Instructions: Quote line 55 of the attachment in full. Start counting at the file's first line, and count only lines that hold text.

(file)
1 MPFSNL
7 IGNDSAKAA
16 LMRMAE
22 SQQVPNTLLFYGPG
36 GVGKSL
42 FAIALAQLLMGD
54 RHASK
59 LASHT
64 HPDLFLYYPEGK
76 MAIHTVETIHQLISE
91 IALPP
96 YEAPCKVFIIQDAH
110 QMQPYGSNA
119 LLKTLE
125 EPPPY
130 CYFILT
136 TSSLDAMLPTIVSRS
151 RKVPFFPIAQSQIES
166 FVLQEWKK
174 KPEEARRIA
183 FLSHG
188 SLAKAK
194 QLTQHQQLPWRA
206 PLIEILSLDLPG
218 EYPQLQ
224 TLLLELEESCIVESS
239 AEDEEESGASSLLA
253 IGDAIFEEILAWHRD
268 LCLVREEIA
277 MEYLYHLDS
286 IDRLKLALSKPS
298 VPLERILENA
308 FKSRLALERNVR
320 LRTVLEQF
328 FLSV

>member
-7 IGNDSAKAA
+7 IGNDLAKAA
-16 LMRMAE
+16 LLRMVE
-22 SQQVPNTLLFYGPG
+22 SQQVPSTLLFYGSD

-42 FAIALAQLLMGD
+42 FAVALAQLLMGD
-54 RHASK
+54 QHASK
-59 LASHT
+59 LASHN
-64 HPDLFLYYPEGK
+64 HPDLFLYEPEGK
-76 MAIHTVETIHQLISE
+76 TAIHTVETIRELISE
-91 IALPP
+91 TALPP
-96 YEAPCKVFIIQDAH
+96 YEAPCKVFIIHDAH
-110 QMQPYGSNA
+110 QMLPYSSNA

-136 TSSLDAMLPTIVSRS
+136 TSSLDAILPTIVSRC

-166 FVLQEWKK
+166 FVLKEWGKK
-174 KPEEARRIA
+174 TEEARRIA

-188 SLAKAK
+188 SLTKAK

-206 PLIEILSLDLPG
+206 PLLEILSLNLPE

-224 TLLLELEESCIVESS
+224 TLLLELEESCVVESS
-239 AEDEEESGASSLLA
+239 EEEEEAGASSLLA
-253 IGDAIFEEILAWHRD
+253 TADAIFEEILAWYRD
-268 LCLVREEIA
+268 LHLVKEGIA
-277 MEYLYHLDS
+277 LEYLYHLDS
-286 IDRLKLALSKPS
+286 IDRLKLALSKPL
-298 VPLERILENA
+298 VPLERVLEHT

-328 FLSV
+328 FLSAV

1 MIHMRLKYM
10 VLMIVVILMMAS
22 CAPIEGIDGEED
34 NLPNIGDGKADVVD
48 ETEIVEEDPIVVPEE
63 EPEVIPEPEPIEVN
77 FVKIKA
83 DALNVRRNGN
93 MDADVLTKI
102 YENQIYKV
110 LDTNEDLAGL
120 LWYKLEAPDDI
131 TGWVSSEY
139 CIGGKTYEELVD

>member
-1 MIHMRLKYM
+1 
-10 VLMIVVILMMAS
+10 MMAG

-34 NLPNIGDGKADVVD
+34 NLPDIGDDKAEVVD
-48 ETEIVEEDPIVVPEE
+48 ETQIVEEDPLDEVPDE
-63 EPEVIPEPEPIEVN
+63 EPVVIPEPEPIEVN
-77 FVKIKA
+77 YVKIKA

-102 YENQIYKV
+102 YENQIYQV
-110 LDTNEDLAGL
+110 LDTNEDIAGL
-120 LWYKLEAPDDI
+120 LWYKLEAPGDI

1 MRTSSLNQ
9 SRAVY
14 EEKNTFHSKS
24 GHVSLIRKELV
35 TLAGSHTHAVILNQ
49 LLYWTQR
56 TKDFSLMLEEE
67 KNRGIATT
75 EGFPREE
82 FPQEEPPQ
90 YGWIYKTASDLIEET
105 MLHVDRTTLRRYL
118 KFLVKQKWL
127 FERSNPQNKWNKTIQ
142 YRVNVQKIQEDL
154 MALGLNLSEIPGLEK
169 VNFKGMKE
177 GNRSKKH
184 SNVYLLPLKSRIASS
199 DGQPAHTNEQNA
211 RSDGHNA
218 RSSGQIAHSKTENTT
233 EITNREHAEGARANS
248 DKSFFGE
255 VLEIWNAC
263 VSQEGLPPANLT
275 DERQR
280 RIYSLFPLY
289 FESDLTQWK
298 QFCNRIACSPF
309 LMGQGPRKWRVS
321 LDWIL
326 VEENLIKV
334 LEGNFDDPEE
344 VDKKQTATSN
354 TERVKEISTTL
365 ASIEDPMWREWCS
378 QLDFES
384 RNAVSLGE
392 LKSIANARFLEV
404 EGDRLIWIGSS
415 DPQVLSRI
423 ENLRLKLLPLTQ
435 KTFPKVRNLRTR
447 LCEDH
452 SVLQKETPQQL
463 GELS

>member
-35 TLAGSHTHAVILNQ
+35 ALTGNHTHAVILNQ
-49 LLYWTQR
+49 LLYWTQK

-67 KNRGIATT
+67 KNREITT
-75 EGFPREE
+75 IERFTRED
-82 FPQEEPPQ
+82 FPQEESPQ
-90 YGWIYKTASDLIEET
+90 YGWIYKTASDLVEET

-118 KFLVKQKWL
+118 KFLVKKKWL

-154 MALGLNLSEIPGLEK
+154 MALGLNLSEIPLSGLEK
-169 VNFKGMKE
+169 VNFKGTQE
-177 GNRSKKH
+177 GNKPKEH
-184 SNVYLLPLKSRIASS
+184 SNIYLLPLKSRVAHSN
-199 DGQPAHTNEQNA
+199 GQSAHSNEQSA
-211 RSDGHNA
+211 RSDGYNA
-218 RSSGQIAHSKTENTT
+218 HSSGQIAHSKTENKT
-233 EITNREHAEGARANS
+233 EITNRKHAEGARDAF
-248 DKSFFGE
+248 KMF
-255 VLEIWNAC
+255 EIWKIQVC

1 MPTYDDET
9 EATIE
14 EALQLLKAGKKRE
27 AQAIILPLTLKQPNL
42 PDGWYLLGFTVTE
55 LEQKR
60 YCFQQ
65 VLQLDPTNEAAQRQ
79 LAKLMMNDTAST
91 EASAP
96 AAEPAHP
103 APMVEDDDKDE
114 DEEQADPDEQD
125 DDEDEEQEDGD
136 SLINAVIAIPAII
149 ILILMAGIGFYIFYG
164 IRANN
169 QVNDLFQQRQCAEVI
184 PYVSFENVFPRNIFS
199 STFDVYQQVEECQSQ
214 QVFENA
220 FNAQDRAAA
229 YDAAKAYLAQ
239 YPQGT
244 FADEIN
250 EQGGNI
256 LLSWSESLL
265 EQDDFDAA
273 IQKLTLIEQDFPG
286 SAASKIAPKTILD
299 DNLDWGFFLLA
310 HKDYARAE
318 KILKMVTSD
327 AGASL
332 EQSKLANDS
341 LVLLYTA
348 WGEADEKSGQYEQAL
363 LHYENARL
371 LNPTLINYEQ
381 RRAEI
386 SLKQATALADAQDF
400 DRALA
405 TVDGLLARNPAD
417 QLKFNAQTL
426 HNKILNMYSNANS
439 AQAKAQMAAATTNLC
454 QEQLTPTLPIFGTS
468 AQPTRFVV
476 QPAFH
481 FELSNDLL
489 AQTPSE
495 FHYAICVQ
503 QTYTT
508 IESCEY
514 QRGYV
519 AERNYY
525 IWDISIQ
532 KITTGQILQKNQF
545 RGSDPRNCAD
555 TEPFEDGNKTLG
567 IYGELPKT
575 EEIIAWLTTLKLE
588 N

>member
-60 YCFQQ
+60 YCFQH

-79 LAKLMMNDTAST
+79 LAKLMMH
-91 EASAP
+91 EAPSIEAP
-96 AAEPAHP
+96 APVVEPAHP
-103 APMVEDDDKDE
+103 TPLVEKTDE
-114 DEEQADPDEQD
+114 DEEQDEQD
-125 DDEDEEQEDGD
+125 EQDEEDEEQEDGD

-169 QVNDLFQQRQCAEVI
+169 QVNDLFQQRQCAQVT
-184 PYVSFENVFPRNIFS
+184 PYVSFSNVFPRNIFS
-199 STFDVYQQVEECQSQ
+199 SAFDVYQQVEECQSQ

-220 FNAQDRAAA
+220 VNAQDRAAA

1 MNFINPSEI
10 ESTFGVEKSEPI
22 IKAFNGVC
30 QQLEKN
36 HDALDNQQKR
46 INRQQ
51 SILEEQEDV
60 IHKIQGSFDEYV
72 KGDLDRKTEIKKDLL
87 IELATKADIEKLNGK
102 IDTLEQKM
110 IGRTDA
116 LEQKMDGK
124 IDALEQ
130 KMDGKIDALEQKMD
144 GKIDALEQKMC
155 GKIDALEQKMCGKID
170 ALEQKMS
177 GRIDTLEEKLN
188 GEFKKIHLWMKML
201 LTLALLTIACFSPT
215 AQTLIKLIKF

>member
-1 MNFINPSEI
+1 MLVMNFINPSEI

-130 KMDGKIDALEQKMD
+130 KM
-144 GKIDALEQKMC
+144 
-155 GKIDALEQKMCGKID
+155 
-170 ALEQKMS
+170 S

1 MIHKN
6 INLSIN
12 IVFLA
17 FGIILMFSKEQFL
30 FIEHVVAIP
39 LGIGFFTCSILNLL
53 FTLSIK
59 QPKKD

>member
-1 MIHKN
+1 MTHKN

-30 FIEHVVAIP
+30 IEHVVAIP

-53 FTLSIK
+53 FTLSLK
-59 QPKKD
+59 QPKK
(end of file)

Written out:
-96 YEAPCKVFIIQDAH